Have you ever received something really fun in the mail? Not the usual bills, advertisements or notices, rather something like an actual pen-and-paper letter from a friend.
How did it make you feel?
I bet some of you are smiling right now at the memory of those moments. Also, some of you are likely thinking, I can’t remember the last time I got an actual letter. Letter writing seems to be a dying art with people communicating more electronically these days, texting short questions and responses.
The reason we chose this topic for our Open Mind column, is that letter writing is something actionable that we can do right now, today to help boost our own moods and perhaps help someone else too.
We know being involved in an activity helps to distract us from our worries. It may also help improve our mood or decrease anxiety by making our brain focus on something constructive and positive.
Our Open Mind committee had become aware of a local teacher who wanted to teach creative writing techniques by having students write something purposeful and helpful. The students wrote cards and letters with the intention that they be sent to people in the community who might need a “pick me up”.
She reached out to the local Alzheimer Society, which was happy to distribute the letters. Our local primary school had children write cards that were delivered to surrounding homes to brighten people’s days. I got one and it worked!
One of our members chimed in with the story of how a relative got her friends and family together virtually and came up with the idea to make fun cards and letters with nice stickers and sayings in them.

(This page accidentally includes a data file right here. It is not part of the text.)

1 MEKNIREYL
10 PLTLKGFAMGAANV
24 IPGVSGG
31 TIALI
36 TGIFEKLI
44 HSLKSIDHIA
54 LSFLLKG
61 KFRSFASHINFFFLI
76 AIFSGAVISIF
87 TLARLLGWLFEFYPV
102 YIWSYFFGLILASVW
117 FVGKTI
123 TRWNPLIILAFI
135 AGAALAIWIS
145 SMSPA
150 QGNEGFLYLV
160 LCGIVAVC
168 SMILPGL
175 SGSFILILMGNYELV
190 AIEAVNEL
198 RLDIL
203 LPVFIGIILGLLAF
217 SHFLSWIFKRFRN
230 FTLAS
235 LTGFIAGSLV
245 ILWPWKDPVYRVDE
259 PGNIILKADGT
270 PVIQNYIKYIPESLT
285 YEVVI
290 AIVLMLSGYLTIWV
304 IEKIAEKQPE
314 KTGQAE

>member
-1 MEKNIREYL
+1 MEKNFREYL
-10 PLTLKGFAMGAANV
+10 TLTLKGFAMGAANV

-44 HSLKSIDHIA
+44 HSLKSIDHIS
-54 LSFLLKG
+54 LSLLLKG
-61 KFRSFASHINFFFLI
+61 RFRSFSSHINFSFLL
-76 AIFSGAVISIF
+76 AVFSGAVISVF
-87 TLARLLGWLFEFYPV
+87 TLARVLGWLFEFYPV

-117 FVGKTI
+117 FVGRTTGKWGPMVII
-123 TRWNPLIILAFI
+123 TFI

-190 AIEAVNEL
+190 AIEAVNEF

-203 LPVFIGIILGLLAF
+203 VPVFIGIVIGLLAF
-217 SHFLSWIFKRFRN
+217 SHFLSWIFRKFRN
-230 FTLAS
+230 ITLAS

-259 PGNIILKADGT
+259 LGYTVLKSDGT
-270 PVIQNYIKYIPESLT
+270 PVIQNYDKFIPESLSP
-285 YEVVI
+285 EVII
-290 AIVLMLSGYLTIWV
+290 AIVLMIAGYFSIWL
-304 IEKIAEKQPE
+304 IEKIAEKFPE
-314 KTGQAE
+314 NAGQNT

They made over 200 cards and contacted a long-term care home in their area where they were graciously accepted and delivered to each and every resident. The home stated that the residents were delighted and their faces lit up with smiles at getting such nice letters. Some people are even still carrying theirs around with them weeks later and reading them over and over again.
When was the last time you picked up an actual pen, marker or crayon and found a piece of paper and an envelope and wrote to a friend?
Another member of our group said that one of her friends had done just that and one day she found a very colourful envelope in her mailbox containing a letter covered with fun stickers a thoughtfully worded message. A real treasure. Also, stickers are fun at all ages!
Another member said that she buys beautiful postcards and writes little notes on them and mails them to family overseas. Their children love seeing Canada that way and her family think it is comforting to know that someone far away is thinking about them.
When one of our members talked to her mom about letter writing, she immediately looked up the address of an old high school friend and penned a “let’s catch up” letter. She later got a phone call in response from that friend telling her how delighted she was and what a nice surprise it had been to open.
Letter writing can be a form of positive journaling and helpful for us as we engage our minds to focus on others. When we come up with pleasant and supportive things to say it actually helps us too.
It connects our thoughts with creative ideas and when we do this with the generous spirit of helping others, our brain rewards us by creating more positive thoughts in ourselves as well.
Paula Frappier is an education coordinator for Homewood and CMHA. The “Open Mind” column is sponsored by community partners who are committed to raising awareness about mental health, reducing stigma and providing information about resources that can help. For local mental health resources/information, visit www.mdsgg.ca or call 1-844-HERE247.